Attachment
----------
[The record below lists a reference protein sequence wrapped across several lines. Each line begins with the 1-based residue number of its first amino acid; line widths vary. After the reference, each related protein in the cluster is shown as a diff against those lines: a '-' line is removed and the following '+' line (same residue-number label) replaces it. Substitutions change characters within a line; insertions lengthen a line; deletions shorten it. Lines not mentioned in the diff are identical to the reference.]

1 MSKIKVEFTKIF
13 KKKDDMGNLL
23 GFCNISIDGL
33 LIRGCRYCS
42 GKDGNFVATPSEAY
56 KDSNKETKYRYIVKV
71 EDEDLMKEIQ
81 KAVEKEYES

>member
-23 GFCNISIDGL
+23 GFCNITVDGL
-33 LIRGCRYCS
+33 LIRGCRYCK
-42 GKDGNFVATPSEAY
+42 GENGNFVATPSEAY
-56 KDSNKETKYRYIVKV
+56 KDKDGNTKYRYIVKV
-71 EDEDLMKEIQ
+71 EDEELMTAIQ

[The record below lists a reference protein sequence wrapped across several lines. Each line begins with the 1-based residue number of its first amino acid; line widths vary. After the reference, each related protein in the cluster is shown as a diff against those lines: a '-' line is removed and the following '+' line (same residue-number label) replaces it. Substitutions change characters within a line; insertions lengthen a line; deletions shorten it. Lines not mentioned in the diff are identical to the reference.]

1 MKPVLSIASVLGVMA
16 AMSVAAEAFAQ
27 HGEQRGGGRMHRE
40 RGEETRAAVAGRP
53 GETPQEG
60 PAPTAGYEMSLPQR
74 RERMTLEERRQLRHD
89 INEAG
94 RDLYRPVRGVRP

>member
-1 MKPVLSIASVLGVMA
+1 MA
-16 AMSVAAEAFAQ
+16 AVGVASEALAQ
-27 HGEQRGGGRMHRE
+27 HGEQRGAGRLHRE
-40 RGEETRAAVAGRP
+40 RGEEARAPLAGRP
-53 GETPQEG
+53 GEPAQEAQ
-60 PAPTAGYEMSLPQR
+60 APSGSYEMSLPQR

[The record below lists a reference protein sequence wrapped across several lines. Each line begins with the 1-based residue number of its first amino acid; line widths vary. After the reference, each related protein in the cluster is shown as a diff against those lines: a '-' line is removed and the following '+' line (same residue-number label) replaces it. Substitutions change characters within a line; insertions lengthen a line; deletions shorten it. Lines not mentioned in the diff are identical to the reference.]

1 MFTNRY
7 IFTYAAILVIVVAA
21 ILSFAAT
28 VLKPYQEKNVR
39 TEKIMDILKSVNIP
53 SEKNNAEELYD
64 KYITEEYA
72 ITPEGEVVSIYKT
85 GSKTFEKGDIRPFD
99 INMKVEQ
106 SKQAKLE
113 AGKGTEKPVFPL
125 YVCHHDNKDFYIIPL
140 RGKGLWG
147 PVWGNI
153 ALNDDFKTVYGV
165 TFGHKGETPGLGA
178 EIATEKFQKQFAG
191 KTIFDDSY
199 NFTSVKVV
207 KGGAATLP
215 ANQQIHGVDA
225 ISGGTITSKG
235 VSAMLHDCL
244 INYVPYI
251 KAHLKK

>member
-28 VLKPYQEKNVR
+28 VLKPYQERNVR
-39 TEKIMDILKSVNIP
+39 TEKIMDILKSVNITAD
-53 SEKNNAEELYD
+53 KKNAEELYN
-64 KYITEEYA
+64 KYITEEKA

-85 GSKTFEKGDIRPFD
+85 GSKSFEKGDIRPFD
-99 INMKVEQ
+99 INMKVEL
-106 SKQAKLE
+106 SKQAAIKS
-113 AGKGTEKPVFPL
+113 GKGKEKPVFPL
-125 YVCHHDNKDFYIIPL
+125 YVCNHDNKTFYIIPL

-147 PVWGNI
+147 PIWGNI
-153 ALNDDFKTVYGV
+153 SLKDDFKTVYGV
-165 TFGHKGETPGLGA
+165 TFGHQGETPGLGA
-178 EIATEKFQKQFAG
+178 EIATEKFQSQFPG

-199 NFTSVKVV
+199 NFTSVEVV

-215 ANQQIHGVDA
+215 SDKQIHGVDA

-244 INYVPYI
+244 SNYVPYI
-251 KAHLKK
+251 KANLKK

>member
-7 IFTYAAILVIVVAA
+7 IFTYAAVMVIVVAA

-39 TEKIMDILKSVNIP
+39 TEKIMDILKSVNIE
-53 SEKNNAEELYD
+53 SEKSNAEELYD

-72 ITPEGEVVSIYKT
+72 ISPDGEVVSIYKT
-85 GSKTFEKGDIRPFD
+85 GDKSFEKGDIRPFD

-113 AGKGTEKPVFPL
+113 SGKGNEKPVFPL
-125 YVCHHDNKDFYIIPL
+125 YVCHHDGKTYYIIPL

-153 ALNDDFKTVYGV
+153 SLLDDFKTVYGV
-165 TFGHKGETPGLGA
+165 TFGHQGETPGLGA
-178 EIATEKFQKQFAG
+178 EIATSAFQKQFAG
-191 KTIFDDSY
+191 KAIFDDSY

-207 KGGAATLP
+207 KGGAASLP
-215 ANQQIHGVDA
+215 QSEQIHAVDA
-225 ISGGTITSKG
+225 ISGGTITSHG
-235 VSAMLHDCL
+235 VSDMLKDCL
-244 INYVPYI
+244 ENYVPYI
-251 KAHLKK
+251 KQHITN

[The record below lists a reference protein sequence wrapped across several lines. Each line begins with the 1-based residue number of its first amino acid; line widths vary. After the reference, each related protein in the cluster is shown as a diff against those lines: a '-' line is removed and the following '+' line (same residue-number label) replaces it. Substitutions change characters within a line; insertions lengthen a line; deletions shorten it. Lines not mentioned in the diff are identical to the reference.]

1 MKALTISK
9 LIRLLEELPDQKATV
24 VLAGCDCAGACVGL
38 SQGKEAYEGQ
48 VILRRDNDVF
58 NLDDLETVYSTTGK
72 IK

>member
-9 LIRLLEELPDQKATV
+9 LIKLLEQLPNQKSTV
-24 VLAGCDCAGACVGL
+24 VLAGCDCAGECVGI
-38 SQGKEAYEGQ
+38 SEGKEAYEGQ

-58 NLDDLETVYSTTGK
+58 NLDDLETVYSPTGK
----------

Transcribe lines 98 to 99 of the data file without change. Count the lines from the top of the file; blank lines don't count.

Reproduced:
-199 NFTSVKVV
+199 NFTSVEVV